How Much Debt Is Too Much? What History Shows
A nation burdened by an excessive amount of public debt can face serious challenges over the long run. But how much is excessive? In this blog post, I’ll discuss what history might show us about a nation’s ability to sustain relatively high levels of indebtedness.
Relative Debt Levels in the U.S. and U.K.
The figure below shows public debt relative to gross domestic product in both the U.S. and the United Kingdom.
The figure is interesting because of the time span for which we have British data. The Bank of England put this data set together, and it should not be surprising that data pertaining to the British Empire are available for long periods of time. There are, of course, many difficulties in putting together time series going back 300 years, and the interested reader should explore the Bank of England’s presentation of its data set. (See additional information from FRED.) In terms of this particular U.S. time series, the data end in 2019, so the impact of pandemic-induced borrowing hasn’t yet appeared.
Debt-to-GDP and Wars
The figure lends a historical perspective to the discussion about the size of public debt. A first observation is that for both the U.S. and the U.K., the end of World War II was a time of high debt-to-GDP ratio. The differences in the ratios were remarkable, though. In 1946, public debt in the U.S. amounted to about 120% of GDP. In the U.K., it was 260%.
A second observation is that the debt-to-GDP ratio has been high (relative to nowadays) in the U.K. before. The 18th century was a period of remarkable growth in the debt-to-GDP ratio, from less than 20% of GDP to almost 200% in the early 1820s. In a working paper, economists Jaume Ventura and Hans-Joachim Voth noted that during this period of expansion of the British Empire, the U.K. was at war for 2 out of every 3 years. Most of these wars were fought abroad.
The development of the Royal Navy as a key instrument of military power was expensive, yet the U.K. outspent the rest of the world in that respect: In 1815, at the end of the Napoleonic wars, it had 126 ships of the line (a type of warship that dominated naval warfare from the 17th to the 19th century) while the combined fleets of France, Spain, Denmark, the Netherlands and Russia totaled 89.Rodger, N.A.M. The Command of the Ocean: A Naval History of Britain, 1649-1815. Penguin, 2006.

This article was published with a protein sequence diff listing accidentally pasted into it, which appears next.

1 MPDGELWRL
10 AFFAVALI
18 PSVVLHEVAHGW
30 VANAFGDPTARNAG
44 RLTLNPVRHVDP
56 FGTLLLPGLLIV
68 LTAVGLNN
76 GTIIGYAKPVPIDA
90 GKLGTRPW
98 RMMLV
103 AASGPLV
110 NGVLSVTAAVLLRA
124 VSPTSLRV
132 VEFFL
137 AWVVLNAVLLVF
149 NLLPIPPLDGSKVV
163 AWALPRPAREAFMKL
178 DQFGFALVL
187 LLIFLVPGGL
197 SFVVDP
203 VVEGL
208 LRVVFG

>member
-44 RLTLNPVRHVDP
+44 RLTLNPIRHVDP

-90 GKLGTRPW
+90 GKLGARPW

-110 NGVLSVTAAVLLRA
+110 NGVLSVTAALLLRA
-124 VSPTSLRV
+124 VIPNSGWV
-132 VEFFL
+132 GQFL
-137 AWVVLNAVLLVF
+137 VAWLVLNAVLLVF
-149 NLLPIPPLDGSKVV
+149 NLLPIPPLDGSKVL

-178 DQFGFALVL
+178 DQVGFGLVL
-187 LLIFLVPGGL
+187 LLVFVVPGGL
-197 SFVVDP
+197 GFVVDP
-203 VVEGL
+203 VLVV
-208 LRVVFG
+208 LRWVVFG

Debt-to-GDP and the Industrial Revolution
A third observation is as follows: Consider the maximum debt-to-GDP reached by the U.S. at the end of WW II: 120%—which, it should be noted, is close to the current debt-to-GDP. In the U.K., the 120% threshold was first crossed in the 1780s, and the debt-to-GDP ratio remained above 120% until the 1850s. This period is well known to historians because it is often viewed as the period of the Industrial Revolution. (Ventura and Voth date the classic period of the British Industrial Revolution from 1760 to 1850.)
Therefore, if history is any guide, it cannot be asserted that rising (before the 1780s) or high (from the 1780s to 1850) debt-to-GDP ratio prevented economic growth in the U.K. One can ask whether the Industrial Revolution was hampered or facilitated by public debt, but such question is far beyond the scope of this blog post.
Debt-to-GDP and Servicing the Debt
How costly was it for the British government to service this debt—that is, to pay the interest associated with the debt? The next figure shows the yield on “consols,” which are long-term bonds issued by the British government.
It is interesting to note that at the peaks of the debt-to-GDP ratios (the end of the Napoleonic wars and the end of WW II), the British government did not need to offer abnormally large yields to attract lenders. In other words, investors did not assess that the debt of the British government was so high as to create a default risk that they would accept only if compensated with higher yields. David Andolfatto’s article in the Regional Economist, “Does the National Debt Matter?,” discusses the issue of debt sustainability here.
Questions about public debt, its role and its magnitude, are pervasive in both public and academic discussions. Knowledge of how public debt relates to other variables of interest such as growth should be part of the background knowledge for these discussions.
Notes and References
- Rodger, N.A.M. The Command of the Ocean: A Naval History of Britain, 1649-1815. Penguin, 2006.